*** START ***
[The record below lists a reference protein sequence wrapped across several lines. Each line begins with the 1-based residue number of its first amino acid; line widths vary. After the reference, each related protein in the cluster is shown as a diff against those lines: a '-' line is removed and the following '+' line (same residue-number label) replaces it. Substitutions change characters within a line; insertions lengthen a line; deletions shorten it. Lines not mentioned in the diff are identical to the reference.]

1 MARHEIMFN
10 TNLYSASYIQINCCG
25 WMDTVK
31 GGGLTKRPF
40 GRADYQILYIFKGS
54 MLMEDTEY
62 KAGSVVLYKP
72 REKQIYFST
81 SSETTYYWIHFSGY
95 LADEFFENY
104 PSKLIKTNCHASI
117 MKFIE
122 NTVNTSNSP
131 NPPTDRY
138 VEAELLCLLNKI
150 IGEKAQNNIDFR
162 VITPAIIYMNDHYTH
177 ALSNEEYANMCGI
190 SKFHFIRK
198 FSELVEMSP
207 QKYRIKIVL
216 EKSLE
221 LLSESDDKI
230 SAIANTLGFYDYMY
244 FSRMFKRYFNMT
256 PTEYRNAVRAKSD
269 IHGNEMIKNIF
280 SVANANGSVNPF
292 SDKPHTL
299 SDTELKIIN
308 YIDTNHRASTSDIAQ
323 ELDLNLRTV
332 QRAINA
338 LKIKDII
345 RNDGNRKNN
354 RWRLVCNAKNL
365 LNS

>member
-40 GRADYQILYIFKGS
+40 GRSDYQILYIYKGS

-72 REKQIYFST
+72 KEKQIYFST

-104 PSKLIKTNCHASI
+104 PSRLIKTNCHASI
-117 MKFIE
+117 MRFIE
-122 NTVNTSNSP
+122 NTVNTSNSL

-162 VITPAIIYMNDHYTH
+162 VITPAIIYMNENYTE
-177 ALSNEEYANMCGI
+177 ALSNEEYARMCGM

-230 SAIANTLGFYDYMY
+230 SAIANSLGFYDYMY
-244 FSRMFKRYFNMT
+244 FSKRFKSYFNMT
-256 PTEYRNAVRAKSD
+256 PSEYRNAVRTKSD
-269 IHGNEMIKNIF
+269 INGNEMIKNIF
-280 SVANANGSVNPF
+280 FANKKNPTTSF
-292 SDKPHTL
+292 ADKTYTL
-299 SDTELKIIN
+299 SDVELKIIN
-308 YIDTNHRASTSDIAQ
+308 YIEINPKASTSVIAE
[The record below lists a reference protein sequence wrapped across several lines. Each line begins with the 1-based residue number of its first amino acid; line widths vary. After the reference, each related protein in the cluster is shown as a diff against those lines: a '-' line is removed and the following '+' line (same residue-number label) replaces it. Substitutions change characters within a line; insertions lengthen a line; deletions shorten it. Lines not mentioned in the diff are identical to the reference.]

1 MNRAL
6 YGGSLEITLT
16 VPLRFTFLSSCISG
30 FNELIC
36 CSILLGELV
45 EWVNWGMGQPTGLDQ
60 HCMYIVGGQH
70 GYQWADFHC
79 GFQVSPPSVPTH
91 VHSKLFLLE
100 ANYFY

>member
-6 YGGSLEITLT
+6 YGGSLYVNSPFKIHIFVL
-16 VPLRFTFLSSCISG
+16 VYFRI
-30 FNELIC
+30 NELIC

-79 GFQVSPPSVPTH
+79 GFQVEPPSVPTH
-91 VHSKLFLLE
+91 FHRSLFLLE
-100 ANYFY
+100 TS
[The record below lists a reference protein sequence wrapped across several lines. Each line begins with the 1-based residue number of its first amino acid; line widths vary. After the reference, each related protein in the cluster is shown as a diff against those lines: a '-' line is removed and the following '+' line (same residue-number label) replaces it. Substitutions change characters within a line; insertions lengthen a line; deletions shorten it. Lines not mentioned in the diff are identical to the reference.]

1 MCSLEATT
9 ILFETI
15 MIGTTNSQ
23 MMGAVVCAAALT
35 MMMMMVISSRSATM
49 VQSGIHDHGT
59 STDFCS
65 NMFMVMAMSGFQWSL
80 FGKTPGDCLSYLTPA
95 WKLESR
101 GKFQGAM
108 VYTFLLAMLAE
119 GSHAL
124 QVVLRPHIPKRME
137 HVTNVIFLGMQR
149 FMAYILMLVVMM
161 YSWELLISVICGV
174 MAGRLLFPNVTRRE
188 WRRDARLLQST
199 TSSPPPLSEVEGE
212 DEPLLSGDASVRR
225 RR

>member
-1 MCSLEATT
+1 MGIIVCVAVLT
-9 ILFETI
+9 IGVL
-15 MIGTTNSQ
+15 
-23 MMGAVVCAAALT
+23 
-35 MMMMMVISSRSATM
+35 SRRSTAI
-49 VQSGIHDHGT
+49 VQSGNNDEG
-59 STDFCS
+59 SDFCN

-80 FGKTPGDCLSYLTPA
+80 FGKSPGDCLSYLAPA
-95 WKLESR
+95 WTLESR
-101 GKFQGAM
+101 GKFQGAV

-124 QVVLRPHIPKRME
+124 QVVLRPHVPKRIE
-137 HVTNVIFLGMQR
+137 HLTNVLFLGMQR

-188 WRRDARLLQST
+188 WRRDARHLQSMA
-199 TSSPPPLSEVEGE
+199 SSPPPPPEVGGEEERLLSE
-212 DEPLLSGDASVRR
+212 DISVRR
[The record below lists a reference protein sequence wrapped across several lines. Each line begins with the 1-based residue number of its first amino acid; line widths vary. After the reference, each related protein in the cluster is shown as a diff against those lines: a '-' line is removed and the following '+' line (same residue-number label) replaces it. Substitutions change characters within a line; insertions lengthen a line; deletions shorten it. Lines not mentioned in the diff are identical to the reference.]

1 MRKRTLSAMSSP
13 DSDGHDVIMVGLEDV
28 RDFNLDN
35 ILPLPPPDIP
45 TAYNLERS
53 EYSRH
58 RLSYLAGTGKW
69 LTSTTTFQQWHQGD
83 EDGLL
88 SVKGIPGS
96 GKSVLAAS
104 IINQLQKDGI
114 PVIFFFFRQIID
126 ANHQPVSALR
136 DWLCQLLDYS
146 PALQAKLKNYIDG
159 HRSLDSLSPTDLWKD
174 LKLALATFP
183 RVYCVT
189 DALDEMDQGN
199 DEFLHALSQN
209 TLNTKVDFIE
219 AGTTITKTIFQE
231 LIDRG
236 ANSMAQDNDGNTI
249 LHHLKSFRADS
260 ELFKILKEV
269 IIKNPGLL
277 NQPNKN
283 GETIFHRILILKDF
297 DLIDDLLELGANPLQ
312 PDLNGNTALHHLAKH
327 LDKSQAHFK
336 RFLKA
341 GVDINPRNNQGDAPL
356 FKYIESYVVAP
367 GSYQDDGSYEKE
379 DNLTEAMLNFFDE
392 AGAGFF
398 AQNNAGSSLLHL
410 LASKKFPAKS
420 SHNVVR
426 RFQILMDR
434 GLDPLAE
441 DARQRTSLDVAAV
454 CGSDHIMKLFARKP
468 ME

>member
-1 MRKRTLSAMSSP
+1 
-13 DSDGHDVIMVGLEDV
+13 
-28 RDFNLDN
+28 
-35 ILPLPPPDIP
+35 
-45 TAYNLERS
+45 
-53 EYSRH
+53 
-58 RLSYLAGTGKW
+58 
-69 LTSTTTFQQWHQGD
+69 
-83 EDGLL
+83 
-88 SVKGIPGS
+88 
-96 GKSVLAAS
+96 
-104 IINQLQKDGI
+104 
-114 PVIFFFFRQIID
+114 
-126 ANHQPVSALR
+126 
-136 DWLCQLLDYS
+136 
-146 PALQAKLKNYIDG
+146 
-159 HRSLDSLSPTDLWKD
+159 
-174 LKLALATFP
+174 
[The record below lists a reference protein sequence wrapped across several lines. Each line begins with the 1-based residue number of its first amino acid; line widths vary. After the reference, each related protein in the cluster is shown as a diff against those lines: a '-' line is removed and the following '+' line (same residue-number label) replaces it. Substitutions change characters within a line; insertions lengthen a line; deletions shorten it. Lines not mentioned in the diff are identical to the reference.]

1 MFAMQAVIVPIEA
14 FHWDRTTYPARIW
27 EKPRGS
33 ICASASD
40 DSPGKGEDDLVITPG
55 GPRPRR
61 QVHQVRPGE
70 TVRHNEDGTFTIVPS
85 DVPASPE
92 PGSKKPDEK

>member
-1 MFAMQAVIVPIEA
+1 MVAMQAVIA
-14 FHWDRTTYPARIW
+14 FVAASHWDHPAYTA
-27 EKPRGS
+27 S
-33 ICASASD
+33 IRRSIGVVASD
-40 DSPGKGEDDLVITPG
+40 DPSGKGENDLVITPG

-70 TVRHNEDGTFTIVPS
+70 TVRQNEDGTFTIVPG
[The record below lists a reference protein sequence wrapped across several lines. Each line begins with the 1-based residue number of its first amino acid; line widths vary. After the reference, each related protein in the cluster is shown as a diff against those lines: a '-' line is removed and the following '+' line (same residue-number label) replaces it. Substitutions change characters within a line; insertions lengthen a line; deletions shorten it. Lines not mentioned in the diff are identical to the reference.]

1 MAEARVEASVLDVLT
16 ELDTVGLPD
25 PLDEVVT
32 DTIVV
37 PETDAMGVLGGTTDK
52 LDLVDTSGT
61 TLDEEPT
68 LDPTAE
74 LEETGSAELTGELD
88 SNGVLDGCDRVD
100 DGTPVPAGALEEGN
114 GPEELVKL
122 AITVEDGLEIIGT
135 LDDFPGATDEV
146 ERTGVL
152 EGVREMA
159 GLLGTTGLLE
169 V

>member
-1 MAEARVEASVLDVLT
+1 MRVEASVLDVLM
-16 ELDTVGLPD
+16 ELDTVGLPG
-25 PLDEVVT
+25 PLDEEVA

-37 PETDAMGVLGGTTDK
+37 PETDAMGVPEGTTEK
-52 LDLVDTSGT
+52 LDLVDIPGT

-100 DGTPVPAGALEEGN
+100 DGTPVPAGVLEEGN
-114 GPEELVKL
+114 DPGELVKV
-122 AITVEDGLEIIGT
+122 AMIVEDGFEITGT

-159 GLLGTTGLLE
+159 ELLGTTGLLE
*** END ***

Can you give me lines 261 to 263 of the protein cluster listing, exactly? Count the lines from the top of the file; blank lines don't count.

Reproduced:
25 PLDEVVT
32 DTIVV
37 PETDAMGVLGGTTDK